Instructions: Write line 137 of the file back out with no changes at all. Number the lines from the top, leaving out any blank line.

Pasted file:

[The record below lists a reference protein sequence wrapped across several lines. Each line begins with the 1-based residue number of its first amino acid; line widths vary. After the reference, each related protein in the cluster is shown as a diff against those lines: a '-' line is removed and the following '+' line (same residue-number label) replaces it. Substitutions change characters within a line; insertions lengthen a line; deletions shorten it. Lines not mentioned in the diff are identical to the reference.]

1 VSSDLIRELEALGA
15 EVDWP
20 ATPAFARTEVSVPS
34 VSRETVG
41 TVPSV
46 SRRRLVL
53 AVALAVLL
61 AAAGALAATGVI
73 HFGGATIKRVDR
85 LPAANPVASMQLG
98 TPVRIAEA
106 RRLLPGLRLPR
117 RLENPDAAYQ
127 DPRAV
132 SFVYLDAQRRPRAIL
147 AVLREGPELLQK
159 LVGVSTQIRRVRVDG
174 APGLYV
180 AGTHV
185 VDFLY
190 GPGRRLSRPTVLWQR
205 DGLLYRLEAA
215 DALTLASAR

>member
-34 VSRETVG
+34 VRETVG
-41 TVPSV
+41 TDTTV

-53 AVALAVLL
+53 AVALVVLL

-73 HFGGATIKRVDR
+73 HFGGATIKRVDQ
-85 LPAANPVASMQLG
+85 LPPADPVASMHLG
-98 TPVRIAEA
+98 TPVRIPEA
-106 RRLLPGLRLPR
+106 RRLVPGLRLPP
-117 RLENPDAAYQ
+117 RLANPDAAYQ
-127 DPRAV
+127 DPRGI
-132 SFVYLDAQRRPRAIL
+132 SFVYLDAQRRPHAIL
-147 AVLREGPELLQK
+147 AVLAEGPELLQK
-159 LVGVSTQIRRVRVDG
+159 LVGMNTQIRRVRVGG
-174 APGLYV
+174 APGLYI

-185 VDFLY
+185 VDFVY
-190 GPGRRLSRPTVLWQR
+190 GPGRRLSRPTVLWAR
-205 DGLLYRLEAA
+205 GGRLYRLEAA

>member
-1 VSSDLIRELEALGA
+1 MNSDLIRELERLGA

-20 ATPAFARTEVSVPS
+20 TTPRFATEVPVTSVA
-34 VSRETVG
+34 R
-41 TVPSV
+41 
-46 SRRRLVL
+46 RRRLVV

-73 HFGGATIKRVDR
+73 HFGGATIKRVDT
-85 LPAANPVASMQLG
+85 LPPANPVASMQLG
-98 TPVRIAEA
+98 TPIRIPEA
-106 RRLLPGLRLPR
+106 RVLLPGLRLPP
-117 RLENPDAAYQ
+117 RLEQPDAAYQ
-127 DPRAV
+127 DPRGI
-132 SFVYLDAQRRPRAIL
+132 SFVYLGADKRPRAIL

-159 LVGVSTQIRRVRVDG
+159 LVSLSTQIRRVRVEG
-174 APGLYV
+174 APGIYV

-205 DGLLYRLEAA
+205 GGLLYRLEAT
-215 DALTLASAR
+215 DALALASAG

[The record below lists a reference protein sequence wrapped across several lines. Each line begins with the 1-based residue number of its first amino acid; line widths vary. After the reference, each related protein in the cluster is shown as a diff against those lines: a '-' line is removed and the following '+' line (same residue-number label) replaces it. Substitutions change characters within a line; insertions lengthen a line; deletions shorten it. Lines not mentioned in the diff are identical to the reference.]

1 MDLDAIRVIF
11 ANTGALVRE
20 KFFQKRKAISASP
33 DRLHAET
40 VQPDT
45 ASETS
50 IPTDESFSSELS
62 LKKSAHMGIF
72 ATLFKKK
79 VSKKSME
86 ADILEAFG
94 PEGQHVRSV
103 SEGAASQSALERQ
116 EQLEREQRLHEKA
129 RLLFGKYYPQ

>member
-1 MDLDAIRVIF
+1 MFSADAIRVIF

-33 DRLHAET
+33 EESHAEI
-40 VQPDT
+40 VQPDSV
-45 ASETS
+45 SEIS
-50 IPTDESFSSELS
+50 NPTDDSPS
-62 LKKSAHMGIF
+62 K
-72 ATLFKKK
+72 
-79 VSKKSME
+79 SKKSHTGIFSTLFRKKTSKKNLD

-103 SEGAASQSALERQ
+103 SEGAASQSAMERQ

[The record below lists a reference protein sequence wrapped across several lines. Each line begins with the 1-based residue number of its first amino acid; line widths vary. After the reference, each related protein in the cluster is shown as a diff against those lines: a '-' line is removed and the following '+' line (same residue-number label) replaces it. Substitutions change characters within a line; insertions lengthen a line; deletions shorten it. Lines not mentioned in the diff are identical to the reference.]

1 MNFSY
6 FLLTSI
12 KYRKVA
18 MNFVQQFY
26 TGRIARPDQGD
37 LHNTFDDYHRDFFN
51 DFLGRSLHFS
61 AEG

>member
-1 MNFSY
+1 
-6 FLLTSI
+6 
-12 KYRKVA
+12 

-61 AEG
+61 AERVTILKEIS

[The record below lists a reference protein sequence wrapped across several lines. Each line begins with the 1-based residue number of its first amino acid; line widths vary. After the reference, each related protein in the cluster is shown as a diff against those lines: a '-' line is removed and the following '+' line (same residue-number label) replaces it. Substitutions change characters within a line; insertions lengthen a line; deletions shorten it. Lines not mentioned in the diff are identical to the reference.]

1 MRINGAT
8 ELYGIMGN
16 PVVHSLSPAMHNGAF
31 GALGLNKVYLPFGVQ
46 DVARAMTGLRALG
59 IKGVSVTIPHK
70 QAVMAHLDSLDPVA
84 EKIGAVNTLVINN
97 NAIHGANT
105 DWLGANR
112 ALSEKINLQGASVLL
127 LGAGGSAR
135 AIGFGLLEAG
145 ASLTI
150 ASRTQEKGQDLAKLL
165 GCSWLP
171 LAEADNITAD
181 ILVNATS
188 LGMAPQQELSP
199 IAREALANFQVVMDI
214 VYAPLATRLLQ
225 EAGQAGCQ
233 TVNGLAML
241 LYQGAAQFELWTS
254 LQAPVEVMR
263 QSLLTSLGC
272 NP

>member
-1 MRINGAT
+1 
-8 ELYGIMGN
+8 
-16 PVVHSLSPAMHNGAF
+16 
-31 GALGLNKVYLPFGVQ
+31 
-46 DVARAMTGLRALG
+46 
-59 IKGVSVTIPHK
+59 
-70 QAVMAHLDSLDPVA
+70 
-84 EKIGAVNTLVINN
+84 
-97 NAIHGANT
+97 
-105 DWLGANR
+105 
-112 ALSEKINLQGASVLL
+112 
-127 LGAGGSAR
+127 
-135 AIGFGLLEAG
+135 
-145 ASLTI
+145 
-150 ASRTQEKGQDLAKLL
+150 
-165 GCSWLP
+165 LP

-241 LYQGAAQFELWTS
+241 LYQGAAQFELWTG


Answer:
+1 